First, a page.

Bronchitis

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Overview

Figure A shows the location of the lungs and bronchial tubes in the body. Figure B is an enlarged, detailed view of a normal bronchial tube. Figure C is an enlarged, detailed view of a bronchial tube with bronchitis. The tube is inflamed and contains more mucus than usual.

Most people with acute bronchitis recover after a few days or weeks. Viral infections, such as the cold or flu, are usually the cause of acute bronchitis. Occasionally, acute bronchitis can be caused by a bacterial infection.

Chronic bronchitis is an ongoing cough that lasts for several months and comes back two or more years in a row. In chronic bronchitis, the lining of the airways stays constantly inflamed. This causes the lining to swell and produce more mucus, which can make it hard to breathe. Chronic bronchitis is often part of a serious condition called chronic obstructive pulmonary disease (COPD).

Your risk for either type of bronchitis is higher if you smoke cigarettes or have asthma or allergies. Chronic bronchitis is most often caused by smoking cigarettes, but it can occur in non-smokers as well. Women who smoke may be more at risk than men. Those who are older, have been exposed to fumes or secondhand smoke, have a family history of lung disease, have a history of childhood respiratory diseases, or have gastroesophageal reflux disease (GERD), are also at higher risk of getting chronic bronchitis.

The most common symptom of bronchitis is coughing associated with mucus production. Other symptoms include wheezing or shortness of breath, chest pain, or a low fever. To diagnose bronchitis, your doctor will do a physical exam and ask about your medical history and symptoms. The doctor may also order a blood test to look for signs of infection or a chest X-ray to see if your lungs and bronchial tubes look normal and rule out pneumonia.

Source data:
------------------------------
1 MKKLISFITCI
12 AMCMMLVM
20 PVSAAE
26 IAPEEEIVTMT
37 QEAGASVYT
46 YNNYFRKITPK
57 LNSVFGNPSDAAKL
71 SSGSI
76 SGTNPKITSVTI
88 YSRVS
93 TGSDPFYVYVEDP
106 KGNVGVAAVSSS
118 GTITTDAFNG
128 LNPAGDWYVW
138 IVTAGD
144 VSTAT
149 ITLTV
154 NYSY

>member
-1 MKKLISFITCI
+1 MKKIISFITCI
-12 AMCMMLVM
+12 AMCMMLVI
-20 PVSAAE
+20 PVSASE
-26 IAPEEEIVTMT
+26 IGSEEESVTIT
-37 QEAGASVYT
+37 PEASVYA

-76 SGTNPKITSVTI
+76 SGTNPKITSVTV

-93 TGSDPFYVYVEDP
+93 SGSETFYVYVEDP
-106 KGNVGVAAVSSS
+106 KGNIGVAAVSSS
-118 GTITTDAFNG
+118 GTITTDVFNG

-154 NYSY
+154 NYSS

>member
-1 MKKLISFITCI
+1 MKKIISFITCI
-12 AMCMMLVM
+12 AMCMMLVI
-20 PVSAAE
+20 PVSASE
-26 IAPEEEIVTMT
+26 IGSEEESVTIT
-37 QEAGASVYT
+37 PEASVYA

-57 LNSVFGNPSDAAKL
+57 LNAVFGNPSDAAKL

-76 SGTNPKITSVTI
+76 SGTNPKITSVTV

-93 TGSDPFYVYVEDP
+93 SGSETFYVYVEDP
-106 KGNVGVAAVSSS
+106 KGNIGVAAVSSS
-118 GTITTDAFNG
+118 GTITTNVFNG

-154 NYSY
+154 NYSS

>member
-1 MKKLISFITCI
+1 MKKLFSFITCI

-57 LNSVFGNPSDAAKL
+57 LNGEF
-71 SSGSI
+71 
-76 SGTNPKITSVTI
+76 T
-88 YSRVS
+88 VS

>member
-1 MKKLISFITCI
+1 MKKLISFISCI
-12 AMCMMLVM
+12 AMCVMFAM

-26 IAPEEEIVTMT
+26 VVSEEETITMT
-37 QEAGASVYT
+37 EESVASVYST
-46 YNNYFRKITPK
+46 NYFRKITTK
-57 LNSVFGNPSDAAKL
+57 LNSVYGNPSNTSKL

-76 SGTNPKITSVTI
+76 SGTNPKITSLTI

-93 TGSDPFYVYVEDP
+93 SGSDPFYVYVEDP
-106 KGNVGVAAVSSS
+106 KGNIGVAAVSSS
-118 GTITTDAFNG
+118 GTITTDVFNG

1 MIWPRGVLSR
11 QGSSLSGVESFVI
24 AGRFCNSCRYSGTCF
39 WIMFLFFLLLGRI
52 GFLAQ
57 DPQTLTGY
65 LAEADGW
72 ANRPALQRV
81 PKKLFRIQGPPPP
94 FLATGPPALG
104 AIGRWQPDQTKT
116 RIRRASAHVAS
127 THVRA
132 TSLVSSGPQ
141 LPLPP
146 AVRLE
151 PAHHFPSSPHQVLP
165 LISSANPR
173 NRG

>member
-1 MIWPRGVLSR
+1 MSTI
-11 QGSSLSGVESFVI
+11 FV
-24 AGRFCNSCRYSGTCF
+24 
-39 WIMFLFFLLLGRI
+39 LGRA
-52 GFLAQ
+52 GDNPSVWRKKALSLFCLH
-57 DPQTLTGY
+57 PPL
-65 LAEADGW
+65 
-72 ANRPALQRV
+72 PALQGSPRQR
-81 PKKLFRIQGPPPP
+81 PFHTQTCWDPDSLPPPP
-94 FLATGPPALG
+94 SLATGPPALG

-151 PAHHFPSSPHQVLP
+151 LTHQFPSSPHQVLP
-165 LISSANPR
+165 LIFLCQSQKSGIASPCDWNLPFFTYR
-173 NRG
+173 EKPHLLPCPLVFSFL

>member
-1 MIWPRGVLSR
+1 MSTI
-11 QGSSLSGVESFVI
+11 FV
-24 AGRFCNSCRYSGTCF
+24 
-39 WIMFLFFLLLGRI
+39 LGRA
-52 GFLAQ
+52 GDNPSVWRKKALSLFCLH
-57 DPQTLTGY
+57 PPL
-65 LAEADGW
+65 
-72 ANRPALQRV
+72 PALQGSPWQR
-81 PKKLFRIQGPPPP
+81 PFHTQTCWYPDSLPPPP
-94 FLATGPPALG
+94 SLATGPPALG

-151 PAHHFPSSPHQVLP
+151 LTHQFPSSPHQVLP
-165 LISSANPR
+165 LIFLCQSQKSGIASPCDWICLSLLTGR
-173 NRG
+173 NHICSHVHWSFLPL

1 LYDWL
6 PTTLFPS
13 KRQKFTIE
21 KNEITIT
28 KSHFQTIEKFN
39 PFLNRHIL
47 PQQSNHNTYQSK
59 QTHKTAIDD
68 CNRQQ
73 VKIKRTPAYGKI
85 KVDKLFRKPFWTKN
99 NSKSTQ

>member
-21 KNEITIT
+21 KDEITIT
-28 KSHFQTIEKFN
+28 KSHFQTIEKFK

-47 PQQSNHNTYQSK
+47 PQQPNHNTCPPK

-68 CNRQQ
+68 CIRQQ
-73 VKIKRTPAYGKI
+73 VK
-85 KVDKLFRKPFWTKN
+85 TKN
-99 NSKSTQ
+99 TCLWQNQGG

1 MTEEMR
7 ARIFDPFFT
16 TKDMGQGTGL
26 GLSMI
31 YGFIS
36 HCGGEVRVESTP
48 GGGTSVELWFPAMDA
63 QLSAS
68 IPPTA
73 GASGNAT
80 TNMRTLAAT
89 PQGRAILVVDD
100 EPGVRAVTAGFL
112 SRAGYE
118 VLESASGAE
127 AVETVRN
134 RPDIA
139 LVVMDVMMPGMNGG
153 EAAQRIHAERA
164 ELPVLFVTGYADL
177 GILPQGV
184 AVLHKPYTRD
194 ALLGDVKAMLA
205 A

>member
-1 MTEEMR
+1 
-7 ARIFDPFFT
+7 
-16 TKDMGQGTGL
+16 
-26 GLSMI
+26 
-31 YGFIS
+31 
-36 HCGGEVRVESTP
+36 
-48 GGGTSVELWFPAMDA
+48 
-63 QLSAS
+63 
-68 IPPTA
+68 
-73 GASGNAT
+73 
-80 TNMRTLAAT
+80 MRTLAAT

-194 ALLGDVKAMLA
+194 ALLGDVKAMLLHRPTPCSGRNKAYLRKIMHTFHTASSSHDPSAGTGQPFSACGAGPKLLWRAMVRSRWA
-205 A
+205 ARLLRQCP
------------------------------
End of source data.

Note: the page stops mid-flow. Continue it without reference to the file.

Usually, acute bronchitis goes away on its own, without treatment. Sometimes over-the-counter medicines that loosen mucus or a non-steroidal anti-inflammatory drug (NSAID) such as ibuprofen can help manage acute bronchitis. Taking a couple of teaspoons of honey or using a humidifier may also reduce the symptoms and help with comfort. Doctors typically prescribe antibiotics only if they find that you have a bacterial infection, which is more common in young children. To prevent acute bronchitis from recurring, your doctor may recommend that you get a seasonal flu vaccine, quit smoking, and avoid being around secondhand smoke.

The goal of treatment for chronic bronchitis is to help you breathe better and control your symptoms. Your doctor may recommend healthy lifestyle changes such as quitting smoking; taking medicines to help clear your airways or to prevent symptoms from getting worse; or, in some cases, getting oxygen therapy to help you breathe better. Pulmonary rehabilitation can teach you breathing techniques such as pursed-lip breathing and help you prevent symptoms from worsening.

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